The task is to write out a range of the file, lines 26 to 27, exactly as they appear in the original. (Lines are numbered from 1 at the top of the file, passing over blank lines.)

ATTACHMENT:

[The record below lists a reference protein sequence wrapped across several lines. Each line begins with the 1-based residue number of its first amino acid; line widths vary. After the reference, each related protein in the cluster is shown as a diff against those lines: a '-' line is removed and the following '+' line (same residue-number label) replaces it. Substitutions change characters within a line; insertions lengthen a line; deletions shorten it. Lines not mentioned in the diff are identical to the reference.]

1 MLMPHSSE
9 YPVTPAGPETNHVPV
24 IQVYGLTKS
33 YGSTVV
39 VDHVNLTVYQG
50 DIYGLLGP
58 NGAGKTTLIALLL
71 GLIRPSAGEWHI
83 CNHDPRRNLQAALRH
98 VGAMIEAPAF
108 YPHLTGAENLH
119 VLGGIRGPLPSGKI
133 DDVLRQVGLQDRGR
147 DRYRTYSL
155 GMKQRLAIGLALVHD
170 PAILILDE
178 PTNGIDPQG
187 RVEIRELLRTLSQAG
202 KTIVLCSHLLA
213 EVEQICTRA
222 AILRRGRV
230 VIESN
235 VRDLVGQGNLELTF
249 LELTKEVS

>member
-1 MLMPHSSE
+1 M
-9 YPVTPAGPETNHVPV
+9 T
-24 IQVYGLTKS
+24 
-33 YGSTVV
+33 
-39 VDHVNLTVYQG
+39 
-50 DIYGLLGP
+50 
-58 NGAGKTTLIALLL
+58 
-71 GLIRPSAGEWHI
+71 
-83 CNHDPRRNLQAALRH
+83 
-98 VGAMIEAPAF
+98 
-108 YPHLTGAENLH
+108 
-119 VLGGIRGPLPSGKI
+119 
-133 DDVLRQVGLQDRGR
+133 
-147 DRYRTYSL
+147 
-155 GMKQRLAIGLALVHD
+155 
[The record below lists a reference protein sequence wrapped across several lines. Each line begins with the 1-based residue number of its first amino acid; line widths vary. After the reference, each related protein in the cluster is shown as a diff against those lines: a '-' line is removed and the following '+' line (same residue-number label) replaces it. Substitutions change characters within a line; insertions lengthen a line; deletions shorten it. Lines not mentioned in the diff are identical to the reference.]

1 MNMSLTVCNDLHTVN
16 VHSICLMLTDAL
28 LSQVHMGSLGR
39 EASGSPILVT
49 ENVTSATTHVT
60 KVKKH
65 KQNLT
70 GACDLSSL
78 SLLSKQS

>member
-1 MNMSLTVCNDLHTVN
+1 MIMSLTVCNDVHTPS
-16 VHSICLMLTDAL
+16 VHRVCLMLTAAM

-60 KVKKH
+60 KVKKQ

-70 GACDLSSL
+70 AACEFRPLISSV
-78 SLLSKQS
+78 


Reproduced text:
>member
-1 MLMPHSSE